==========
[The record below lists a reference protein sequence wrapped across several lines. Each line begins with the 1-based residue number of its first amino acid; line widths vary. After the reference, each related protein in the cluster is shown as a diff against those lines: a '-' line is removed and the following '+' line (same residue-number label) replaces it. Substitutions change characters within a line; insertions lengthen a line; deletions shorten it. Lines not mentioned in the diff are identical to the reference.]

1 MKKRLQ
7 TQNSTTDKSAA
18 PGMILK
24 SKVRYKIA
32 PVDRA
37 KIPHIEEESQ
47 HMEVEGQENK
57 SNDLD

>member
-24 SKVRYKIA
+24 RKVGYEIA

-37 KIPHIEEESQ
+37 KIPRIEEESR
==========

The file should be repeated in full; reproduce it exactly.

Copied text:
[The record below lists a reference protein sequence wrapped across several lines. Each line begins with the 1-based residue number of its first amino acid; line widths vary. After the reference, each related protein in the cluster is shown as a diff against those lines: a '-' line is removed and the following '+' line (same residue-number label) replaces it. Substitutions change characters within a line; insertions lengthen a line; deletions shorten it. Lines not mentioned in the diff are identical to the reference.]

1 MKKRLQ
7 TQNSTTDKSAA
18 PGMILK
24 SKVRYKIA
32 PVDRA
37 KIPHIEEESQ
47 HMEVEGQENK
57 SNDLD

>member
-24 SKVRYKIA
+24 RKVGYEIA

-37 KIPHIEEESQ
+37 KIPRIEEESR